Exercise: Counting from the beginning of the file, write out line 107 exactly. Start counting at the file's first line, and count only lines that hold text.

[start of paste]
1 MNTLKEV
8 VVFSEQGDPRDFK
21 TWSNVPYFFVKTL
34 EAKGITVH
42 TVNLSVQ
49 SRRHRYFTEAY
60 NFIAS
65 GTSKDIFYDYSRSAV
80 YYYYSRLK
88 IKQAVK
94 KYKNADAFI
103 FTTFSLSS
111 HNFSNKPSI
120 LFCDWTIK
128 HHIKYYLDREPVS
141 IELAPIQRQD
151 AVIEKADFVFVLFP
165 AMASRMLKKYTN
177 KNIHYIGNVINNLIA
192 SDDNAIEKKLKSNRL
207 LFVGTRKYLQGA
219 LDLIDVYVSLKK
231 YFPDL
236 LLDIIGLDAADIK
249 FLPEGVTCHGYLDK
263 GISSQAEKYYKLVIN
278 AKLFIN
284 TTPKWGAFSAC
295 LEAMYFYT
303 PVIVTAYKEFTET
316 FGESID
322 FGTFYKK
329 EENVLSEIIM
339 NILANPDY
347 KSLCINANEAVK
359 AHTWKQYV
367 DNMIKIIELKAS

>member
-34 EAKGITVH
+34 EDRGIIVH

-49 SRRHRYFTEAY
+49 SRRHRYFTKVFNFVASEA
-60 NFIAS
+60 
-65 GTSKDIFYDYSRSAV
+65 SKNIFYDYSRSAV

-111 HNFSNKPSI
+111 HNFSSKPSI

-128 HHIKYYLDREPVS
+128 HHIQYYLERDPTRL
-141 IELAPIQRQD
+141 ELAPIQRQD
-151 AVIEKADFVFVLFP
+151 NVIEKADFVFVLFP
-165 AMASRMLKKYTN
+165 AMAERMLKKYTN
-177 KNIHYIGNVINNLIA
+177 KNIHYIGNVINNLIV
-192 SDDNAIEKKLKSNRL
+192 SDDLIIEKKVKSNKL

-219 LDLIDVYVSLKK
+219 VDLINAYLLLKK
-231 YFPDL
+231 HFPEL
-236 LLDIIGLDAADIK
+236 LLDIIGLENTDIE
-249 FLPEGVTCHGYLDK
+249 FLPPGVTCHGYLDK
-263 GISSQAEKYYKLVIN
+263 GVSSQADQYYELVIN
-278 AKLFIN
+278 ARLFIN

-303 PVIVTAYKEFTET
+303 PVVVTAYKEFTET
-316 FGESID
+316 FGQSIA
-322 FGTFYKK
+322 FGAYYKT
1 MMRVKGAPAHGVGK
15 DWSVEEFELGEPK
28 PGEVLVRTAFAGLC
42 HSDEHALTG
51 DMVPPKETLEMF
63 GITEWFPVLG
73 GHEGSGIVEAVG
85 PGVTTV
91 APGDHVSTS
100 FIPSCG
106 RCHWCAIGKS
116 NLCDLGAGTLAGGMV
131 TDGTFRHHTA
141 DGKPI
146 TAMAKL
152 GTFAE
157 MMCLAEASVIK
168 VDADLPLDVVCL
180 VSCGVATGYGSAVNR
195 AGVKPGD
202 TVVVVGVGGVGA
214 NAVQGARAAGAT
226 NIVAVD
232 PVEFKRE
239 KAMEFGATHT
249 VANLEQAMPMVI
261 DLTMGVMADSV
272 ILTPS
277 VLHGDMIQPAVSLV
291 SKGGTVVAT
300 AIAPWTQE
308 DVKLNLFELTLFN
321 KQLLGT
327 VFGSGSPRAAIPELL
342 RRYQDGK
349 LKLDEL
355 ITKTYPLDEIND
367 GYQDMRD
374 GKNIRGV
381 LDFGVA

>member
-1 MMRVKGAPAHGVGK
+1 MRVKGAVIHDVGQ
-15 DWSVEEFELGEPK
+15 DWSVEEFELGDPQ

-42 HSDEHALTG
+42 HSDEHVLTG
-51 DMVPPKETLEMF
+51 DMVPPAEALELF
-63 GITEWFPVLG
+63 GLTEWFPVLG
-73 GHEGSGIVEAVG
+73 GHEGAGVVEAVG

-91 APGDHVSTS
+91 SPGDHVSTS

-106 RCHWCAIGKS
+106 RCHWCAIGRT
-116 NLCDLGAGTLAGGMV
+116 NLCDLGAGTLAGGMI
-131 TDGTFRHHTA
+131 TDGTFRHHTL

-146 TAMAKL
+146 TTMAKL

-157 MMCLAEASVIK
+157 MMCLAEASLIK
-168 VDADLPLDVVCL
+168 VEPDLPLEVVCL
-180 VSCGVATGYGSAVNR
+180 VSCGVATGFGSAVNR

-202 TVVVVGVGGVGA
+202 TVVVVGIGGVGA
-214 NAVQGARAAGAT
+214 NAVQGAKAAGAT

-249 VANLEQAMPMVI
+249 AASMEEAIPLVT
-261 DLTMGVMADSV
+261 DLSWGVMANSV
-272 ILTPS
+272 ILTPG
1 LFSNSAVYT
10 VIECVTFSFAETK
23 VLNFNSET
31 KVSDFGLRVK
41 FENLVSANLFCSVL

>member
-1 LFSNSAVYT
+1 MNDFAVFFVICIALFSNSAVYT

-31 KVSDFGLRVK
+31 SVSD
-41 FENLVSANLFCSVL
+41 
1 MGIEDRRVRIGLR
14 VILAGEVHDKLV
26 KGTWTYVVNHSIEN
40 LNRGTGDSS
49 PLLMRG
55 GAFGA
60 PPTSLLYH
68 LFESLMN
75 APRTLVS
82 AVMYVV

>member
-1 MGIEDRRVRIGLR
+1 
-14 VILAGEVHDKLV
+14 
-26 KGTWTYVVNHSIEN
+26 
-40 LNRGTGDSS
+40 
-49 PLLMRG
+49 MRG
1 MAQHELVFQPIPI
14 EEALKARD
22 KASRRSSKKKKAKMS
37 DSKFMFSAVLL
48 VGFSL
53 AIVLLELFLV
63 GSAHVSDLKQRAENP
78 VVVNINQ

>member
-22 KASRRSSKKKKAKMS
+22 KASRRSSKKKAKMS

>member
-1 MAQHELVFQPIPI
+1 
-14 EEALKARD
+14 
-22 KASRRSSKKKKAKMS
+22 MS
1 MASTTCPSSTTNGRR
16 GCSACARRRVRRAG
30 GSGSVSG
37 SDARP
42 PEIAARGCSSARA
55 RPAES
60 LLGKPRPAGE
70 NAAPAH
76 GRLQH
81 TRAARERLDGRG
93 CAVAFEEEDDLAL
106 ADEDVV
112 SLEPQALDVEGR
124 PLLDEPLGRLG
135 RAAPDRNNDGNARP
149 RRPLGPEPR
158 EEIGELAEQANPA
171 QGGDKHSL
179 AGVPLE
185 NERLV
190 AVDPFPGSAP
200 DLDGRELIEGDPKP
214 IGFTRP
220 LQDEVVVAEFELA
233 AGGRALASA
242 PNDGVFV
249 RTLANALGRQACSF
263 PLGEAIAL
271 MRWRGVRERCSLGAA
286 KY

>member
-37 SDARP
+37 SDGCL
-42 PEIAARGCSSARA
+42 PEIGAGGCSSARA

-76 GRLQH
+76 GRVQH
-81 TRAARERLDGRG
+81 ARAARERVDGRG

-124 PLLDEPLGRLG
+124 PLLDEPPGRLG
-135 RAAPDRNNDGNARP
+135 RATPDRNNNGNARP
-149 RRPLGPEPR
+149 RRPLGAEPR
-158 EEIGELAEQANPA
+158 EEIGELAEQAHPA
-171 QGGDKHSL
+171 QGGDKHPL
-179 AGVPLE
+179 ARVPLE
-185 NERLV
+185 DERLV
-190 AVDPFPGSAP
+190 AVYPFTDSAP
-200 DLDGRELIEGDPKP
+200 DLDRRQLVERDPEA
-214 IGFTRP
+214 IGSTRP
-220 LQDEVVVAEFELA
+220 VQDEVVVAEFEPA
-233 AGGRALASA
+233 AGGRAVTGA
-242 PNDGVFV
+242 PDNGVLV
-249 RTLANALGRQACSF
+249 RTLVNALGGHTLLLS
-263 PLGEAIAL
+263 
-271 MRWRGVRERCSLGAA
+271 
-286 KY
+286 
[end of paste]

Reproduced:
277 VLHGDMIQPAVSLV